Thursday, 03 May 2012
Two of the hardest passages to read in the Old Testament both involve rapes. One is the rape of Dinah by Shechem in Genesis 34. (I should mention that there is a minority viewpoint that the sex was consensual). The second is the rape of Tamar by Ammon in II Samuel 13. It's interesting to read these two passages together and see some of the commonalities in the two stories. While it's easy to read these stories as some horrifying tale that we hope never happens to us or anyone we love, there are still some worthwhile elements to digest.
1. Both rapists were unwilling to wait. Shechem could have contacted Jacob's family first after spotting the lovely Dinah walking the countryside. Ammon could have confessed his love to Tamar. Both men were wealthy princes. Yet both decided that they were not willing to do things slowly. Sadly, both could have probably married the woman had they only been less evil, and this shows how truly vile their sin was. Rape by itself shows the lack of patience and wisdom in a person, the brutal animal unable to comprehend anything but the immediate short-term sexual gratification.
2. Both women were placed in situations that were hard to escape. In the Middle East, hospitality is an important virtue. Dinah probably felt honored at first to be in the presence of an important man like Shechem. Tamar was trying to nurse Ammon, who claimed to be ill. Unfortunately, both Shechem and Ammon proved to be conniving men willing to trick people to get what they wanted. It's a good lesson that sometimes we should be suspicious and careful. It's why Jesus said to be as wise as snakes: sometimes it's good to break societal rules like hospitality if we get a bad feeling.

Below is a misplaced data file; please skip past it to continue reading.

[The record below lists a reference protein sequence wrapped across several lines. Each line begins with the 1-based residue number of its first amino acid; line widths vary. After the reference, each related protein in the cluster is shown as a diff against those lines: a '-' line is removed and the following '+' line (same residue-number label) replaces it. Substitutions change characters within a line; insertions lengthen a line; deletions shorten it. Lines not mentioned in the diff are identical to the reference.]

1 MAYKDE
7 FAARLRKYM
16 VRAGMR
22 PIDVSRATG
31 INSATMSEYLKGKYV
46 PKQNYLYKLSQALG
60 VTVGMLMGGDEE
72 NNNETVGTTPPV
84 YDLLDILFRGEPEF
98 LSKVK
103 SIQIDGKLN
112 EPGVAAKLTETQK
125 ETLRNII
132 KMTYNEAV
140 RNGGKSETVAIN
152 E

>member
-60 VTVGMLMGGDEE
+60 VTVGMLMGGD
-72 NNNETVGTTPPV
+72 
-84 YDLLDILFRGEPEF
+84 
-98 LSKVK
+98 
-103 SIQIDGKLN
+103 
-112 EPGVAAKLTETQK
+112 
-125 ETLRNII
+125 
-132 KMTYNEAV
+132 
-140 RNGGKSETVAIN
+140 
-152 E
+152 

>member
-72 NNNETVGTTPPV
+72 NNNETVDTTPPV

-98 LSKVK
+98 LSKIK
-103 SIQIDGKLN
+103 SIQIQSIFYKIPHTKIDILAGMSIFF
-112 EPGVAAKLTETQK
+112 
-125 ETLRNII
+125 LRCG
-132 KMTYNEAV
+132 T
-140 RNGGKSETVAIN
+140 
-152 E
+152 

3. Both rapists committed further crimes after they raped. Ammon was so filled with hate after he achieved his fantasy of sex with Tamar, that he threw her out. His sin produced in him even more evil: perhaps a small part of him realized how evil he had become. Shechem wants to essentially marry into Jacob's family in order to acquire all their wealth. One almost gets the feeling that Shechem also sees Dinah as a bargaining chip with Jacob's family, although the passage also says that he loved her. In other words, rape cannot be seen as merely one sin by itself: it leads to other sins.
4. Both rapes partly occurred because the men around the rapists supported them. Ammon got the idea for having Tamar to himself via the conniving Jonadab, who gave him a plan to get Tamar alone. Shechem's male friends are so eager to get their own Jewish beauty and money that they circumcise themselves. No one says a word against what happened. Men must be willing to go against what the group says is right in these situations, but sadly oftentimes men are cowards. And truly, cowardice is what leads Ammon to rape: he can't confess his love for Tamar like a man should.
5. Both rapes have a violent and tragic aftermath. Both rapists are eventually killed by vengeful male relatives. Tamar becomes a desolate shut-in, brutally raped by a man who first claimed to be sick with love for her and then called his servant to throw her out after he raped her. Dinah's fate is not recorded, but in a way that is even more tragic: her recorded history ends with this chapter, and no children or husband is ever recorded for her.
The passages are chilling, but hopefully teach you something about the nature of the evil. These examples from the Old Testament show us how sin (in this case rape) has devastating consequences even when the so-called princes of the land do it. God still causes them to be judged no matter who they are, and that gives us hope in a God who does eventually judge the wicked.
What are your thoughts on the two stories of rape in the Bible? What do you learn from these passages? Do they have real-world application for our lives today?